“One of the continuing challenges of nutrition research is to understand and deal with the variability in response to nutrients and other bioactive substances,” said Ahmed El-Sohemy, Associate Professor and Canada Research Chair in Nutrigenomics at the University of Toronto and chief scientific officer of Nutrigenomix. He explained that the University of Toronto’s nutrigenomics research program has identified a number of genetic variations that help researchers better understand individuals’ nutritional needs.
Nutirgenomix, in turn, is helping to take these scientific discoveries “from the laboratory to the marketplace” by developing a genetic test kit that healthcare providers can use to gather DNA from patients’ saliva to identify and create personalized nutritional assessments for their patients, El-Sohemy said.
El-Sohemy, who will speak at the upcoming live Food Vision USA conference in Chicago Oct. 27-29, in a one-on-one interview with Nutraingredients-USA shared how nutrigenomics impacting consumers and creating marketing opportunities for supplement, food and beverage manufacturers. Here are excerpts from that interview:
NIU: Why is personalized nutrition important?
El-Sohemy: Consumers have long recognized that the one-size-fits-all model of dietary advice is based on an ‘average’ response of a population and might not be relevant to certain individuals. An example would be something like lactose intolerance. Most recommendations for healthy eating have always included a few servings of dairy, but a large segment of the population has a specific version of the lactase gene that prevents them from digesting the sugar lactose that is found in dairy products. … There are many other examples such as caffeine or salt sensitivity. Indeed, for virtually every essential nutrient that exists, we find some people respond differently from others and have unique nutritional needs.
To what extent are consumers embracing the idea of personalized nutrition, and how is it impacting their behavior?
We already see a strong demand for genetic testing for personalized nutrition through Nutrigenomix. This is different from disease-based genetic testing services. Consumers are more focused on wellness and recognize that healthy eating is a big part of that. The question is, ‘what is healthy for me?' … We have also shown that individuals respond much better to DNA-based dietary advice by finding the information more motivating to help them make changes to their diet. We published that study showing that DNA-based dietary advice was superior to the standard, population-based recommendations in the journal PLoS One.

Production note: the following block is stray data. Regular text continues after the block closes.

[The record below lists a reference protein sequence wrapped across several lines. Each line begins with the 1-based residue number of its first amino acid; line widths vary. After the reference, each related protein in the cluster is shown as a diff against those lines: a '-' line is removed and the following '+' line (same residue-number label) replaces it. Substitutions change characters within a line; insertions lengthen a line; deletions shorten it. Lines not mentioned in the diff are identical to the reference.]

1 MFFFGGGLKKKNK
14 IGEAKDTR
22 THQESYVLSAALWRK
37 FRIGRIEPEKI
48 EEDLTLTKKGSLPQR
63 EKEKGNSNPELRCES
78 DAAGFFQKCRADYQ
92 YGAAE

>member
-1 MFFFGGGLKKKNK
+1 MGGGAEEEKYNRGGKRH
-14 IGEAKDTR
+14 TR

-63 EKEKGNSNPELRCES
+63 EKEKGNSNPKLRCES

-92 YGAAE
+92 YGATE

What, in turn, does consumer response and interaction with nutrigenomics mean for supplement, food and beverage manufacturers?
We’ve seen the food industry respond to the needs of those with specific gene variants that result in lactose intolerance or celiac disease by developing products that are either lactose-free or gluten-free. It would benefit manufacturers to engage with some of the leading researcher groups in this field to understand what is on the horizon so that they can be prepared for the next major development. An exciting opportunity also exists for manufacturers to develop products containing different levels of nutrients or food bioactives for those with a particular genetic profile. But, those products must be based on robust scientific evidence.
Consumers currently can only access the Nutrigenomix test kit through a healthcare professional. Why is this important?
By making our test available only through a healthcare professional it ensures that the individual’s results are private and protected, just like any other health information. Importantly, it enables the healthcare practitioner to further customize the nutritional plan by taking into account any food preferences or aversions and can help the individual set realistic targets and goals, which could range from weight loss, lowered blood pressure or improved athletic performance.
What does the testing process involve and how long does it take?
The Nutrigenomix test requires only a small amount of saliva, which is used to obtain DNA. The test is available only through a qualified healthcare practitioner, some of whom are listed on our website (many are not listed because they prefer to offer the test only to their existing clients). The report is usually available in about 3-4 weeks, [after a CLIA-certified and CAP-accredited laboratory tests the DNA].
It seems like new information about nutrition comes out every day. To what extent can Nutrigenomix’s test evolve and adapt to scientific changes?
Our goal has always been to adapt to new scientific discoveries. We launched our original 7-gene test over 3 years ago and the science of nutrigenomics has grown considerably in that time, including discoveries made through our own research program at the University of Toronto as well as discoveries made by our colleagues around the world. Last year we added a new, comprehensive genetic test for gluten intolerance and we are now finalizing the development of an expanded panel of over 40 genetic markers, which includes discoveries made in recent months. Our goal is to be the provider of the most current scientific information.
What’s next for nutrigenomics?
There is growing interest in the athletics and performance community for tests that help athletes maximize their training and identify optimal diets to improve their performance. We are currently developing a sports & performance panel for athletes to help them tailor their nutritional and training regimen based on their genetic make-up.